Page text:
Risky Business: McCarthy's Critical Coaching Errors

Frank Frigo
9.13.21 12:47PM UTC
The 2021 NFL season kicked off Thursday night in exciting fashion. The Super Bowl Champion Bucs picked up where they left off as Tom Brady orchestrated yet another game-winning drive. Much of the postgame conversation revolved around the poor execution of Greg Zuerlein. He was quick to accept responsibility as he told the press that, “If I do my job, we win this game”. While his humility is admirable, there are many different jobs that contribute to the outcomes of NFL games, not the least of which is making critical, in-game coaching decisions. Zuerlein did miss two field goals and an extra point, which makes it easy to point the finger at him with some simple arithmetic. When you lose a game by two points, those missed opportunities to score are glaring. It is helpful to look at his kicking woes through the lens of game-winning chance (GWC) and compare that cost to that of Mike McCarthy’s suboptimal fourth down decisions.
In the following table we can see that the raw cost on 4th down decisions, as evaluated by the EdjSports simulation model, totaled -8.6% GWC compared to the raw cost of missed kicks at 12.1%. Of course, the kicks were tangible and obvious errors to the viewers while the fourth downs were barely discussed by the television commentators. It is also worth noting that Zuerlein’s successful 48-yard field goal improved the Cowboys’ GWC by 10.2% when compared to the pre-snap GWC. According to the EdjSports play-calling model, he was expected to convert this field goal attempt 75% of the time. With this consideration, his net execution cost improves considerably. None of this absolves him from what was clearly a subpar performance, but the broader context represented in the table is important.
Redirecting the critical eye to Mike McCarthy reveals a fascinating decision on fourth-and-6 prior to Zeurlein’s successful 48-yard field goal. It may seem surprising that an extensive custom simulation revealed this to be such a large error, at -5.8% GWC, but a few data points might help to tell the story.
~75% field goal success rate for Zuerlein (this is without any adjustment for the in-game performance)
Historically an average NFL team would be expected to convert this fourth-and-6 about 45% of the time.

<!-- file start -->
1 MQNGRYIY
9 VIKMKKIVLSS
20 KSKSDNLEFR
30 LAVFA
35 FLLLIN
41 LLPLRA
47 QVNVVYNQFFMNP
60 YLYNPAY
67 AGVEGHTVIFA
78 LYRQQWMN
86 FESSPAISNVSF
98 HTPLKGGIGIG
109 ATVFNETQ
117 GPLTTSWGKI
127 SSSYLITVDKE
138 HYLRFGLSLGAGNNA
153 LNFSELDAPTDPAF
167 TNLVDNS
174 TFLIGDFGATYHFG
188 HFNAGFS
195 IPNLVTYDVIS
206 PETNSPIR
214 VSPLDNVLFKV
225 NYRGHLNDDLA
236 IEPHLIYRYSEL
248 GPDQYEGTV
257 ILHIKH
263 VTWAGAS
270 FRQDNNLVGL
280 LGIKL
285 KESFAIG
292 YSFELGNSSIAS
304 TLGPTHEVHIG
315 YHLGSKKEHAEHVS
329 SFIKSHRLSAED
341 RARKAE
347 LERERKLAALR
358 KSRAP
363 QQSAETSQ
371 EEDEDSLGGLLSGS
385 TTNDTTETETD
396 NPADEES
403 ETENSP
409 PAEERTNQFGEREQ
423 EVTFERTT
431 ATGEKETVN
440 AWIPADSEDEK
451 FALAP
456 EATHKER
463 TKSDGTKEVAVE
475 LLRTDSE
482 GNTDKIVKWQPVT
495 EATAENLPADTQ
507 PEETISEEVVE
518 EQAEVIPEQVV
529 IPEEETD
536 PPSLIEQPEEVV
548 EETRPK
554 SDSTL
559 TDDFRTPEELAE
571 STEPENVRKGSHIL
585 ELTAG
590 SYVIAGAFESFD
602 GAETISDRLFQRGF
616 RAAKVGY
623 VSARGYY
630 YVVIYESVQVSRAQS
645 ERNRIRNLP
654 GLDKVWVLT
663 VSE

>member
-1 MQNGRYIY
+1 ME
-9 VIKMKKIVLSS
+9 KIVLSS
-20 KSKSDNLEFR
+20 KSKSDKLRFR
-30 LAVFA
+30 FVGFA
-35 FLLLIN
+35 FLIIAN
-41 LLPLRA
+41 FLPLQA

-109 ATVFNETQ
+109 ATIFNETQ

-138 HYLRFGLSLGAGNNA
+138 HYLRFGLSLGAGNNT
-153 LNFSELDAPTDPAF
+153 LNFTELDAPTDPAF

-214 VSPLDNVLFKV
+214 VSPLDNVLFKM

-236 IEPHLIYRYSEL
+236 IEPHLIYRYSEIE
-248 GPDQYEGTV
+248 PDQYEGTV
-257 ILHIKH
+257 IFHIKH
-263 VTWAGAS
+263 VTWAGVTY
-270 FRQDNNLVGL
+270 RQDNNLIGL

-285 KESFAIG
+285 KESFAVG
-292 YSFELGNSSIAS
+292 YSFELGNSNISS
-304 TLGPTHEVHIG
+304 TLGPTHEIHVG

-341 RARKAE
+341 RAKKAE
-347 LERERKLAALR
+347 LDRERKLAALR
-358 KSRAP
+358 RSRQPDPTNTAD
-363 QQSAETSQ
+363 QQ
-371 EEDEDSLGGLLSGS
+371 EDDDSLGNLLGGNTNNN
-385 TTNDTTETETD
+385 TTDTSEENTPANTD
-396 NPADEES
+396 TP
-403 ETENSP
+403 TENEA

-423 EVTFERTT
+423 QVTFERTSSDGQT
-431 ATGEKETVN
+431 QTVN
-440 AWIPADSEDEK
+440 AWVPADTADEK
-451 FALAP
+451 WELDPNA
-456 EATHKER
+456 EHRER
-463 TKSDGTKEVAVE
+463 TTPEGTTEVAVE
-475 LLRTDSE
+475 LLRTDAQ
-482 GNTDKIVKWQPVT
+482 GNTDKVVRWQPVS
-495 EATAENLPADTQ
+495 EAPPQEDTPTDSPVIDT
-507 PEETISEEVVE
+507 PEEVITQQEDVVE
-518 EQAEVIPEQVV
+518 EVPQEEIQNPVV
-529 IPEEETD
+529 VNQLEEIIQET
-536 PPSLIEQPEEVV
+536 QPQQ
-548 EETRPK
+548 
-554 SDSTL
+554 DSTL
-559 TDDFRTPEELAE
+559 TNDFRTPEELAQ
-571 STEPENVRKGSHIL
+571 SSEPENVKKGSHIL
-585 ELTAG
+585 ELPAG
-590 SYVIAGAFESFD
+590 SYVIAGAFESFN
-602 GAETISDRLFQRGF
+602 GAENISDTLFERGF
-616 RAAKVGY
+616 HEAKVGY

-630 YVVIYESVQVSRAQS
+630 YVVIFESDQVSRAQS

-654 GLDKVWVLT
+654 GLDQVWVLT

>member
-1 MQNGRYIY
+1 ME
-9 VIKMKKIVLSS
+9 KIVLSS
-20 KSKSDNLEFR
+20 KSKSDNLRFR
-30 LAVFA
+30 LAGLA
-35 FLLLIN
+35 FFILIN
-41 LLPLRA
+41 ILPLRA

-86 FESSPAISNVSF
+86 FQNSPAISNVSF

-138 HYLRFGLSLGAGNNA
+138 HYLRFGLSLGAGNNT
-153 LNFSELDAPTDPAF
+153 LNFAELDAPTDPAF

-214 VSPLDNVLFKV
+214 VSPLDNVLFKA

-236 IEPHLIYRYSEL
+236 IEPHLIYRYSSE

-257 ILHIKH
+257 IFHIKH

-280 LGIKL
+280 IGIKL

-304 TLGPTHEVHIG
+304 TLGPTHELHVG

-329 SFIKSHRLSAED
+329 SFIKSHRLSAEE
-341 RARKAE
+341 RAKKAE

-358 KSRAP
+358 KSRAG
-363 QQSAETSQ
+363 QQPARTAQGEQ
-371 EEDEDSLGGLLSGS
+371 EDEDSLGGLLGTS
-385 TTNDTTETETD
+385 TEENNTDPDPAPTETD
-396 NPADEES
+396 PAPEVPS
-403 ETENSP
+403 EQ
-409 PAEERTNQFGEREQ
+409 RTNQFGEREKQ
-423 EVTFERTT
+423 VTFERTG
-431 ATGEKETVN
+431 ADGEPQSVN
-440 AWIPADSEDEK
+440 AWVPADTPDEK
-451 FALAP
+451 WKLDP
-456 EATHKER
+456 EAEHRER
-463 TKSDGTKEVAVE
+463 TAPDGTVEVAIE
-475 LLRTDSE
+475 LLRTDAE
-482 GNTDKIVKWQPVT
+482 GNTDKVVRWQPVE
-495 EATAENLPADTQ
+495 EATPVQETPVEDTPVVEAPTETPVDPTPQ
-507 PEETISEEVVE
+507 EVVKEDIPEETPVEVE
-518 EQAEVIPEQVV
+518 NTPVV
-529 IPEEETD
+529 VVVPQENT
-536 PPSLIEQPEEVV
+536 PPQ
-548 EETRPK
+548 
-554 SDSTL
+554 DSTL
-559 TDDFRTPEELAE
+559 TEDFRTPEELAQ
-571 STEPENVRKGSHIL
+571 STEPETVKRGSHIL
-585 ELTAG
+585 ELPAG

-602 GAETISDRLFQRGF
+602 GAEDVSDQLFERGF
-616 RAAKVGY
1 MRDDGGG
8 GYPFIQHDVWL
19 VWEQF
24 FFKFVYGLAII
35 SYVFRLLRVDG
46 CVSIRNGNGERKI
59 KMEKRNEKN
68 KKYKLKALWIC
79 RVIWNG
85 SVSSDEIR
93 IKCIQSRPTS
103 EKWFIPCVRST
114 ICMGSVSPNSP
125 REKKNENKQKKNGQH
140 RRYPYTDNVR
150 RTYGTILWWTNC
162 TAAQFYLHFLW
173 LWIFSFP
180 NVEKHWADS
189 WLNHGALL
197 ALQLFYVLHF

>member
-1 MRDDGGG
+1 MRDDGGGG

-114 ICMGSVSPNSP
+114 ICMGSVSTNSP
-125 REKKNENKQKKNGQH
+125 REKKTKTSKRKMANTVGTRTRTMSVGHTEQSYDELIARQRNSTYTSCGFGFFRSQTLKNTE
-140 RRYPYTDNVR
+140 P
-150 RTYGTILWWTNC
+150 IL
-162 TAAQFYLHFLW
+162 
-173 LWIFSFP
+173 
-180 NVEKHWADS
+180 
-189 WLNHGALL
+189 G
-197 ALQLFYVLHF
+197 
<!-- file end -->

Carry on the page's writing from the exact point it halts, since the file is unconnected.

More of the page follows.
With only one time out remaining, a successful fourth down conversion would ensure the Cowboys leave no time on the clock for Brady’s attempt at a game-winning drive (~56% success rate) while improving the field position for the success of the field goal attempt.
A failed fourth down conversion is devastating, but it does not completely seal the Cowboys’ fate. With two timeouts they retain some residual GWC (perhaps 2-3%).
There is also a slightly advantageous starting field position for the Bucs after a failed Cowboys field goal vs. a failed fourth down attempt.
Since we can debate actual success rates for both the field goal and the fourth-and-6 conversion attempt, let’s look at some comparative model-generated GWC values for a range of assumptions that might argue in favor of the conservative action.
Additional assumptions for the Cowboys are:
For example, the calculation of GWC for a 75% field goal rate is the following parlay:
(.75)(.44) + (.25)(0.02) = 33%
The most realistic values which are supported by both simulations and empirical data are indicated in bold. We can see that even shifting both field goal and fourth down conversion assumptions by 5% in favor of the field goal attempt still doesn’t quite overturn the model’s recommendation of going for it. Some additional considerations in favor of the fourth down attempt are the conservative six-yard advancement of the ball on a successful first down and Zuerlein’s kicking woes. The strongest argument against the model’s recommendation is the game-winning drive success rate for Tom Brady. We would need to drop Brady’s game-winning drive rate to 48% with the assumptions of 75% field goal and 45% fourth down to flip in support of a field goal attempt. While it is always difficult to anchor on any underlying assumption, it does seem compelling that the fourth down attempt should have been strongly considered and likely would have produced significantly more wins on average. This may not get the monkey off Zuerlein’s back in the coming days, but it does suggest he shouldn’t shoulder all of the blame for a disappointing season opener.
*Decision Cost represents the cost, if applicable, in GWC of the actual play choice vs. the optimal play choice assessed prior to the snap.
**Execution Cost represents the cost, if applicable, between the pre-snap GWC (assuming actual play choice) and the updated GWC after the completion of the play.
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